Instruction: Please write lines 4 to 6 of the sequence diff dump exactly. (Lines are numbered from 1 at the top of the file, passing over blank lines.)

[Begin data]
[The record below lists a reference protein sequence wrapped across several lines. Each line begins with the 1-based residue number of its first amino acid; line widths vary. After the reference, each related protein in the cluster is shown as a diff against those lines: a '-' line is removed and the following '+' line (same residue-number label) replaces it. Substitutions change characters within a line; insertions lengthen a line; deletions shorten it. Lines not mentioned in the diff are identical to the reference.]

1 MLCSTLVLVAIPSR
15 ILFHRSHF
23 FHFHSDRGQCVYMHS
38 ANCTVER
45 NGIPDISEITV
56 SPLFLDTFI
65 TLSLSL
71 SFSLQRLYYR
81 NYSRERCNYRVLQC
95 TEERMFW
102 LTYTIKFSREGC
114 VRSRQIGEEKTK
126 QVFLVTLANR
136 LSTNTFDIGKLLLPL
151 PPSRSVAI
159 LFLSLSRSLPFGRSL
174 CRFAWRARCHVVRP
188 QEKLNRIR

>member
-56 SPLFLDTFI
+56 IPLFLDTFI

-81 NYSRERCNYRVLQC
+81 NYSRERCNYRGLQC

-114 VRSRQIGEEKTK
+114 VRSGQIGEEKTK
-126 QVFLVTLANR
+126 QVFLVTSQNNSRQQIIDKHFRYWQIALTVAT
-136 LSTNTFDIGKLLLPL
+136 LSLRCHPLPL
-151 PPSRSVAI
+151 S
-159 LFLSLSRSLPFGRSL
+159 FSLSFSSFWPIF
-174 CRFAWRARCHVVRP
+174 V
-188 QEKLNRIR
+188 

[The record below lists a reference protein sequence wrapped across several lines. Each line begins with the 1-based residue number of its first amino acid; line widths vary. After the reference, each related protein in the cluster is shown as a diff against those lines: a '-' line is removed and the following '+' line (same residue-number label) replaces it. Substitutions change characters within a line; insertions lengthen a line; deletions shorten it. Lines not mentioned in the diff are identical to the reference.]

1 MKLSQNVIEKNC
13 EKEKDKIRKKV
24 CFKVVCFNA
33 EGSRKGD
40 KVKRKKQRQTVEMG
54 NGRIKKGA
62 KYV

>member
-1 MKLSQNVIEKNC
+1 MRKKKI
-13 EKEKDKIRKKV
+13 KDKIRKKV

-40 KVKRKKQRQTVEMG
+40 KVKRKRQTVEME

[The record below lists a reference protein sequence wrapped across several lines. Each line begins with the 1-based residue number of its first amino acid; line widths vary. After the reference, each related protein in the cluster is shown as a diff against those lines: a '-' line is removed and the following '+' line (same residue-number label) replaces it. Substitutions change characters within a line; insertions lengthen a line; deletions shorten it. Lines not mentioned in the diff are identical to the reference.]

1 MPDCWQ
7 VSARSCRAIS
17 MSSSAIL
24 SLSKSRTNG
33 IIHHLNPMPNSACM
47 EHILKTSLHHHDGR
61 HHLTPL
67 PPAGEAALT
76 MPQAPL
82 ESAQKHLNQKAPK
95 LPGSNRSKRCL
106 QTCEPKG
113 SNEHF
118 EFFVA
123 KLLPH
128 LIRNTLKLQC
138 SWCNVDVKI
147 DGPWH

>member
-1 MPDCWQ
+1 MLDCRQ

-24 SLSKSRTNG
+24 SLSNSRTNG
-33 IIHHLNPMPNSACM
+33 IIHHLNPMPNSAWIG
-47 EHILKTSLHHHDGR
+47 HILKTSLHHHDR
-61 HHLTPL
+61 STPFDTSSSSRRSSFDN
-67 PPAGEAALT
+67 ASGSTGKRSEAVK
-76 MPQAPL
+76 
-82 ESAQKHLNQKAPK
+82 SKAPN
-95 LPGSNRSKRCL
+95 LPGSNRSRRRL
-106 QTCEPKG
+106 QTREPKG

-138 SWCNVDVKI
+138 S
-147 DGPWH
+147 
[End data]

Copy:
23 FHFHSDRGQCVYMHS
38 ANCTVER
45 NGIPDISEITV